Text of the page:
On Sunday, Johnson held a one-on-one chat in front of a packed conference hall with journalist and California’s former first lady Maria Shriver, who issued a report in January concluding that 42 million women are living in or near poverty in this country. Shriver said mayors are “on the front lines of humanity” and urged them to take steps toward closing the income gap.
Johnson said he would seek to do that, announcing on Sunday that he was forming a national mayoral task force that will examine ways to tackle income inequality in America. He appointed New York Mayor Bill de Blasio to chair the task force, which will convene for the first time in New York in August.
Johnson and de Blasio were joined in their announcement by Shriver, Nutter and the mayors of Houston, Dallas and Boston. “Inequality is the core crisis of our time,” de Blasio said.
On paper, Johnson and de Blasio form an odd partnership. Johnson is a moderate Democrat whose advocacy for charter schools has drawn the anger of teachers’ unions and some progressive Democrats in Sacramento. De Blasio is an unapologetic progressive Democrat who has been critical of charter schools.
Yet there was de Blasio, the mayor of the nation’s largest city, exchanging pleasantries – and a few hugs – with Johnson.
“We are blessed to have you as our president,” de Blasio told Johnson, citing Johnson’s handling of the Sterling scandal.
Johnson showed his disdain for party politics throughout the weekend, beginning with his speech on Friday that started the conference.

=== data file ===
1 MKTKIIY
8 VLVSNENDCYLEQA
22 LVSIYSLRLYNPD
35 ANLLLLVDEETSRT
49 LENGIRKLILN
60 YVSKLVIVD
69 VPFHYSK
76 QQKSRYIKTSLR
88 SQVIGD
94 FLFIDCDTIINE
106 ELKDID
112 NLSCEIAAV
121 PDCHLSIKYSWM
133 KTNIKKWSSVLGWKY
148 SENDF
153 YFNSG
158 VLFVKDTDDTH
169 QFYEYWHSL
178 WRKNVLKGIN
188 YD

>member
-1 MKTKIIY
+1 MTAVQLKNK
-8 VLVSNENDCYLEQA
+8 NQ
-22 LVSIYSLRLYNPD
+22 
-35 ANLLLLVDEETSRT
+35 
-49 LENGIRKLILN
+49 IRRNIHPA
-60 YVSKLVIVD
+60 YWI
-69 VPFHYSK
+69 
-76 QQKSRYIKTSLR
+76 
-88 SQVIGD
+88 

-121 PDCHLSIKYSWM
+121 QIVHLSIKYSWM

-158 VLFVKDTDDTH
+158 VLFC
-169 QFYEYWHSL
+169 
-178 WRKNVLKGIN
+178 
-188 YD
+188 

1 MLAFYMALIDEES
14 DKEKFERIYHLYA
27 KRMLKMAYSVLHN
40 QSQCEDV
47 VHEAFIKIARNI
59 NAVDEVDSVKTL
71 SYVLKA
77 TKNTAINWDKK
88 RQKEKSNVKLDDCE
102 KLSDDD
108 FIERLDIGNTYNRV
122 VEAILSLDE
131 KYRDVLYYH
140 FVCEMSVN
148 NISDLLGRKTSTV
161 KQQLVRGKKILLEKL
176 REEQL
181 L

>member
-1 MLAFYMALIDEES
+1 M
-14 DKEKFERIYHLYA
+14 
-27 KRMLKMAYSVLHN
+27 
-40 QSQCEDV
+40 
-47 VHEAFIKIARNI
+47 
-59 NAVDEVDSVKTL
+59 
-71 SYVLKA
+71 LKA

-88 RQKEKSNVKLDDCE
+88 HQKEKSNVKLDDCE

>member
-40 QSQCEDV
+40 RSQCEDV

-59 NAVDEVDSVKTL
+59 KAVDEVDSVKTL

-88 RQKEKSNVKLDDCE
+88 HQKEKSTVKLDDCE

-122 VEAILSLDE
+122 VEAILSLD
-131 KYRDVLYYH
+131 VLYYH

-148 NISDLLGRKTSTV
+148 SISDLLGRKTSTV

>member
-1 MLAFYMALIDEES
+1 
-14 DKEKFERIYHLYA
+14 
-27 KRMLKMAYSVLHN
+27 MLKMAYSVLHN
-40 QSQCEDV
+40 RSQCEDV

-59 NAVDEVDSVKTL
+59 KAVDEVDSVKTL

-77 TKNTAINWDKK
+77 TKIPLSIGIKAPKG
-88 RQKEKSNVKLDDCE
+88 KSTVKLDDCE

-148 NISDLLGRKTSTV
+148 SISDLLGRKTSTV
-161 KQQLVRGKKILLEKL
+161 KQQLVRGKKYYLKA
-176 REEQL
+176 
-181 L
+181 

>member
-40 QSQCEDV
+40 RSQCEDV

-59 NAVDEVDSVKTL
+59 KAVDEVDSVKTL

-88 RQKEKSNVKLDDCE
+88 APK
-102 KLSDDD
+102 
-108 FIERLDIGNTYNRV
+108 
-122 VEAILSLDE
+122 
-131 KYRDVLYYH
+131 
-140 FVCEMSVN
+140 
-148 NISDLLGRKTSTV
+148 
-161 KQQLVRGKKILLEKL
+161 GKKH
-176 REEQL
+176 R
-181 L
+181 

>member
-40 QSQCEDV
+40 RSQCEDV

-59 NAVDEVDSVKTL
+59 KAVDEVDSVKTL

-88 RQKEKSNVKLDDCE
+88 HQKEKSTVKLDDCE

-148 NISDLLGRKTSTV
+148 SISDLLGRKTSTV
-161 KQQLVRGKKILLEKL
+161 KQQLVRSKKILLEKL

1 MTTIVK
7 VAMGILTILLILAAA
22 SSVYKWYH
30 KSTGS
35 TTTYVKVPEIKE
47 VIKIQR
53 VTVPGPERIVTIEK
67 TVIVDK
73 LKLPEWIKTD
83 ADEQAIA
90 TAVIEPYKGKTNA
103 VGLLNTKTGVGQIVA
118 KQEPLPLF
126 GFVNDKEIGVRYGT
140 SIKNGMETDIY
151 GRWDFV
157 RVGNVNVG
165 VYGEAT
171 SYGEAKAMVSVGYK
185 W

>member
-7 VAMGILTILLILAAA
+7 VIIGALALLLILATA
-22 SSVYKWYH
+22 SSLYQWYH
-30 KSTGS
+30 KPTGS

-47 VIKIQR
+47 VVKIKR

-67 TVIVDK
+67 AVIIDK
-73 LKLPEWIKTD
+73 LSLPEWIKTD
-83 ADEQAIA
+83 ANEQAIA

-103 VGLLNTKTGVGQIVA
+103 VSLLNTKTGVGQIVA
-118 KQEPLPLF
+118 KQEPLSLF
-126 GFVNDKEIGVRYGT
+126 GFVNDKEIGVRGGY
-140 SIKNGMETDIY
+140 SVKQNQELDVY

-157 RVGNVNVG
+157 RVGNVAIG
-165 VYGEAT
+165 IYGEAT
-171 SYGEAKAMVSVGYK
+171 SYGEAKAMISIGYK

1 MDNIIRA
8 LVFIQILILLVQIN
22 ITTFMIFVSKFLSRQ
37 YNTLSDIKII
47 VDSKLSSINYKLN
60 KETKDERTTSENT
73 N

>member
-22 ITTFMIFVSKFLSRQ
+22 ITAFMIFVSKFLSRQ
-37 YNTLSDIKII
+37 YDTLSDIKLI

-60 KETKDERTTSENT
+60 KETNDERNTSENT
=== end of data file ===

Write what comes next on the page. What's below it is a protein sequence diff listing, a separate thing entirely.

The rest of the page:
“The mayor must practice what I call ‘open source leadership,’ ” Johnson said. “What does that mean? It means we look for the best solutions regardless of where they come from. We don’t care if it came from Democrats or Republicans; we don’t get caught up in partisan politics.”
Veteran mayors of much larger cities said that point of view would serve Johnson well.
“We don’t have the time for the kind of partisanship you may see at a federal level or a state level, because your constituents won’t put up with that,” Nutter said. “They want you to do stuff and not get caught up in a whole lot of nonsense.”
Johnson said Monday he met with AT&T executives here and persuaded them to consider including Sacramento in a company initiative called GigaPower, which installs high-speed fiber optic infrastructure in cities. The mayor said Sacramento had not been under consideration for the technology until the meeting.
Cabaldon, representing West Sacramento, also had a big weekend. He was on hand to see his city named the most livable small city in America by a panel of judges. The city was recognized for its initiative that seeks to make preschool available to all children in West Sacramento.
“West Sacramento has had its ups and downs,” Cabaldon said. “For much of our history, we haven’t had the highest level of respect, even among our own region, so to be selected from all the smaller cities in the country as the most livable, it’s a big boost and a big shot of pride for the community.”